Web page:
The aromatics may be given in substance, or in the forms of infusion, tincture, fluid extract, and volatile oil. The form of infusion is much used, and generally very suitable; but it should be remembered that water will dissolve but a small proportion of volatile oil, and, in the case of those particular aromatics which depend for their influence exclusively on the oil. the proportion of the medicine to the menstruum should be small, to avoid waste. Decoction and dry extract are inappropriate forms; as the volatile oil on which their virtues depend is more or less driven off during their preparation. In the fluid extract, if properly made, the oil may be retained; and this is often a very convenient form for use. Tincture is a very appropriate form, whenever the necessary amount of alcohol, used in the preparation, may not be objectionable.

The aromatic oils are frequently preferred, in consequence of their less bulk, their greater power, and their greater convenience of administration. Some of them may be given undiluted, simply dropped on sugar; but most of them are too pungent and powerful to be exhibited in that way. They are, however, often and very conveniently exhibited by dropping them on sugar, and then mixing this thoroughly with water.

The sugar enables the water to hold the oil suspended sufficiently long for use.

A common method of exhibiting the oil is in alcoholic solution, in the shape of spirits or essences. The name spirit, in relation to the aromatic oils, was formerly used to designate preparations made by exposing a mixture of the aromatic and alcohol to distillation; the oil coming over dissolved in the alcohol. It is now also applied to similar preparations, made either by directly dissolving the oil in alcohol, or by distilling the oil and alcohol together. Such is the meaning of the term spirit as employed in the present U. S. Pharmacopoeia, though it is extended so as to embrace spirituous solutions of aeriform or volatile substances in general. But, in former editions of the Pharmacopoeia, to entitle an alcoholic solution of one of the volatile oils to the officinal title of spirit, it was required to be of a strength approaching that of the spirits made in the original method. The name of essences has been popularly appropriated to stronger solutions of the oil in alcohol; generally of such a strength as to permit the preparation to be taken on sugar without further dilution. These were designated in the Pharmacopoeia of 1850 as tinctures of the respective oils. Thus, we had tinctures of the oil of peppermint, and oil of spearmint; but this nomenclature has been abandoned.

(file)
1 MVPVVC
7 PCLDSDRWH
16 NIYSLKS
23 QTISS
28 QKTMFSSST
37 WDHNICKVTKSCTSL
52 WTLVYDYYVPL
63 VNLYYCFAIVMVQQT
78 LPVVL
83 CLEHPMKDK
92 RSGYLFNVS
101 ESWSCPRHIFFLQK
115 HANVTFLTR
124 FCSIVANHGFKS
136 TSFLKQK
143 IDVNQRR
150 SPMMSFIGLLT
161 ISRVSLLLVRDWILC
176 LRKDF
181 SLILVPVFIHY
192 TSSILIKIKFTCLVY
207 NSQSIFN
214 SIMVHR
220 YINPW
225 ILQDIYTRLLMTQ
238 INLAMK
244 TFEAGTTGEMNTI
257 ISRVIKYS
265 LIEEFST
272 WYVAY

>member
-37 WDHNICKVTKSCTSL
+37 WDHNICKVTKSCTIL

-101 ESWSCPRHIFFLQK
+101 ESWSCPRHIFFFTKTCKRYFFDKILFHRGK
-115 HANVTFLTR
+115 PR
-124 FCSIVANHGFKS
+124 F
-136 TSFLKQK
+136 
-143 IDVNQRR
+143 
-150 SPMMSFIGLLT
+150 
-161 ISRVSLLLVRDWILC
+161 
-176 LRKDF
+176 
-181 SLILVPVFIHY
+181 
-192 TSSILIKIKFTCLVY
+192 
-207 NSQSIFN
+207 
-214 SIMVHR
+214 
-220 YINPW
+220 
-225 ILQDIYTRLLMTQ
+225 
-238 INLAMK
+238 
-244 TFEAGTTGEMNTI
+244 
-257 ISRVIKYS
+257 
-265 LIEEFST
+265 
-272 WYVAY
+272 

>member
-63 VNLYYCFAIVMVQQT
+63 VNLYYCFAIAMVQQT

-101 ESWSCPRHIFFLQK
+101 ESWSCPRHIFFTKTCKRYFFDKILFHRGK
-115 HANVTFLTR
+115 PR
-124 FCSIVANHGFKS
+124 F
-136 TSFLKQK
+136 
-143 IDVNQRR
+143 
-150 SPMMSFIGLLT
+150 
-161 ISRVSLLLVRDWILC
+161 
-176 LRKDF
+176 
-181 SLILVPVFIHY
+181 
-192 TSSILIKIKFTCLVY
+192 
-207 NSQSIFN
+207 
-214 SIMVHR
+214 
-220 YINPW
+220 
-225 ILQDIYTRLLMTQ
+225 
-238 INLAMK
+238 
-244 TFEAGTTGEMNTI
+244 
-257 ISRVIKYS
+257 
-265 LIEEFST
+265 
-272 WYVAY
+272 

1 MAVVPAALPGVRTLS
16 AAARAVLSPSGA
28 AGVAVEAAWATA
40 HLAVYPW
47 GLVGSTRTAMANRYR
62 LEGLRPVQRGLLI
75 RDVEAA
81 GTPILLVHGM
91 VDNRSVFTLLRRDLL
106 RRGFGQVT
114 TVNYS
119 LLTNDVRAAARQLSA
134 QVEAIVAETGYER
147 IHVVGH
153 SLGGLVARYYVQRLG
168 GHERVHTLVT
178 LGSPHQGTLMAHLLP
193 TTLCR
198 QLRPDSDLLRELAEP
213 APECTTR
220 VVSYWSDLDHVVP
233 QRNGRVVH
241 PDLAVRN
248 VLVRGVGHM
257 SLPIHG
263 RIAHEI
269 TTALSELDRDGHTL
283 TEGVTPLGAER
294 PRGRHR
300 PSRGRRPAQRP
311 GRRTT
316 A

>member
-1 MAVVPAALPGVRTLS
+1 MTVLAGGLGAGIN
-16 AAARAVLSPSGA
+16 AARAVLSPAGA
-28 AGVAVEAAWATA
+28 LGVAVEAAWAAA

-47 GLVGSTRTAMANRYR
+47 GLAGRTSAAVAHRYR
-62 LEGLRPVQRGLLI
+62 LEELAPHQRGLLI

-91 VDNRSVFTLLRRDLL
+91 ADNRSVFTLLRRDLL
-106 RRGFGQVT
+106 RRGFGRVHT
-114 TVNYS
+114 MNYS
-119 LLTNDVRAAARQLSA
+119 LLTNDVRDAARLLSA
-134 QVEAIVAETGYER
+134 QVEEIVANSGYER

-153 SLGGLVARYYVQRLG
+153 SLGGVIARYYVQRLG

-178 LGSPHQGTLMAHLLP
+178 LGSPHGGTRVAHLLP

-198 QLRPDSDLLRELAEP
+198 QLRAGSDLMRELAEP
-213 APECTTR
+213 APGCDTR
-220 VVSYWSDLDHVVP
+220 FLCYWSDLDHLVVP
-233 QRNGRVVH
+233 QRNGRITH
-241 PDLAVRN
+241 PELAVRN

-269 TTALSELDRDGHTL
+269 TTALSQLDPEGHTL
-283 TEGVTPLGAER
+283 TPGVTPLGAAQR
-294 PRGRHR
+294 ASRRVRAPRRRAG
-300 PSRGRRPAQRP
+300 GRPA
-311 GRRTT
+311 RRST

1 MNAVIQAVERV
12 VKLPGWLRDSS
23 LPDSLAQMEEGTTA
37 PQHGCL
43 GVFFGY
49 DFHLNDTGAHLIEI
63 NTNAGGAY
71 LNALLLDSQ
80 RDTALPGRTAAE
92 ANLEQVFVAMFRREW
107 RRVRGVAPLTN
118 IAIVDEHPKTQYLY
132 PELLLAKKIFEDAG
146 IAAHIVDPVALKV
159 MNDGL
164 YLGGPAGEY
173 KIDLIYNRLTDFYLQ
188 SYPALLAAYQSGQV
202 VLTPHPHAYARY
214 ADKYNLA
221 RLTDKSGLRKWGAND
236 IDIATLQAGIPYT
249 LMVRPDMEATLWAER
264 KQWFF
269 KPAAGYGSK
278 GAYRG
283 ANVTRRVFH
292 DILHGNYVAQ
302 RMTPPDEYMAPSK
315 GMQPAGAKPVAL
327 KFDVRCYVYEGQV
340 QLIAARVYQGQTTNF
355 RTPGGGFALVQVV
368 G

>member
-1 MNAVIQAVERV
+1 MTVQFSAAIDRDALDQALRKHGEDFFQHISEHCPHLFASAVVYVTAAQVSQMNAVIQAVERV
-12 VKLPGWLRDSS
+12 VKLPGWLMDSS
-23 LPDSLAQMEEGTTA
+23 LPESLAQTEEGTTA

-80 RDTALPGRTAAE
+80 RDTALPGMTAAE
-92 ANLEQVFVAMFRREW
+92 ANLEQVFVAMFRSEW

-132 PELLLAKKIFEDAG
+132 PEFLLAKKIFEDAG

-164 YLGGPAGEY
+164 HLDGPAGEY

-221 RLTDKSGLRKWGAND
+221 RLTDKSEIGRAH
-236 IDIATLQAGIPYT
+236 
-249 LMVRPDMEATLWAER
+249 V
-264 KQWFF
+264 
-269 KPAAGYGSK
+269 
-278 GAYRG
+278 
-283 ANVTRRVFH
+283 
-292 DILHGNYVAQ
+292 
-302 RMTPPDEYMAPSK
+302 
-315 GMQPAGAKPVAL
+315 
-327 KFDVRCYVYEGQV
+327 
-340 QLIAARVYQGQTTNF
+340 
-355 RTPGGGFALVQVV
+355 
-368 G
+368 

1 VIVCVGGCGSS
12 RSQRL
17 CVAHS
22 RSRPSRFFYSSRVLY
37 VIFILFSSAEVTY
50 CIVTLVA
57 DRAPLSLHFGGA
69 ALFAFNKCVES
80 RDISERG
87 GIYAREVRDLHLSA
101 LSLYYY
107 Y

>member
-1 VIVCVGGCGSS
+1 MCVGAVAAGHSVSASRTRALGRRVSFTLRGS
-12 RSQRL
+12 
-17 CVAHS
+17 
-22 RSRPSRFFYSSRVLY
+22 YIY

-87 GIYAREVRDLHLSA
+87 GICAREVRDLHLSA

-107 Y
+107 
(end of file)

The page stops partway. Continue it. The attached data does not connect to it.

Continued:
Another very common and useful form of exhibition is that of the aromatic waters. These were originally made by distilling water from the aromatic in substance; but this method of preparation has, in the United States, been almost entirely abandoned for the much more convenient method of simply dissolving the oil in water. When the oil and water are merely shaken together, they unite but sparingly, and the resulting solution is very feeble. But, by the intervention of some body which, without being itself soluble, may, by trituration with the oil, so divide; its particles as to bring them into intimate contact with the particles of water, when the two are shaken or rubbed, together, a considerable proportion of the oil is taken up; enough to give a decided odour and taste, and some medicinal activity to the solution. The substance preferred for this purpose is usually carbonate of magnesia; and the aromatic waters of our national standard are prepared in this way; care being always taken to separate the insoluble matter by filtration. The aromatic waters may sometimes be advantageously given with a view simply to the medicinal effect of the oil; but much more frequently they are used as menstrua or vehicles for other substances, the taste of which they cover, while they often render them more acceptable to the stomach.